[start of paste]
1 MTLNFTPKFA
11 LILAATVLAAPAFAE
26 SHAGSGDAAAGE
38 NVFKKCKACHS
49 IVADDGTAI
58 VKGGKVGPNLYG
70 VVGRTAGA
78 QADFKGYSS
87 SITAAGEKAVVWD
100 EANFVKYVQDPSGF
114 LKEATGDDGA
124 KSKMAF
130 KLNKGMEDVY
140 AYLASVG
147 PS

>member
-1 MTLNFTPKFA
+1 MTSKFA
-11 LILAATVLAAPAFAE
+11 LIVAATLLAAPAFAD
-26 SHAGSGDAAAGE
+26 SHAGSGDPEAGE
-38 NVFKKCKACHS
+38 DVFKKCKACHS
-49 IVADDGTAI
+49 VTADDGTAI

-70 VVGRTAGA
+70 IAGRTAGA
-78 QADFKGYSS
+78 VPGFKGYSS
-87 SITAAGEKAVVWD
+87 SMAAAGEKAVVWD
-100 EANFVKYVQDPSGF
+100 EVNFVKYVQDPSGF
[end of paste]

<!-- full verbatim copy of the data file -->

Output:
1 MTLNFTPKFA
11 LILAATVLAAPAFAE
26 SHAGSGDAAAGE
38 NVFKKCKACHS
49 IVADDGTAI
58 VKGGKVGPNLYG
70 VVGRTAGA
78 QADFKGYSS
87 SITAAGEKAVVWD
100 EANFVKYVQDPSGF
114 LKEATGDDGA
124 KSKMAF
130 KLNKGMEDVY
140 AYLASVG
147 PS

>member
-1 MTLNFTPKFA
+1 MTSKFA
-11 LILAATVLAAPAFAE
+11 LIVAATLLAAPAFAD
-26 SHAGSGDAAAGE
+26 SHAGSGDPEAGE
-38 NVFKKCKACHS
+38 DVFKKCKACHS
-49 IVADDGTAI
+49 VTADDGTAI

-70 VVGRTAGA
+70 IAGRTAGA
-78 QADFKGYSS
+78 VPGFKGYSS
-87 SITAAGEKAVVWD
+87 SMAAAGEKAVVWD
-100 EANFVKYVQDPSGF
+100 EVNFVKYVQDPSGF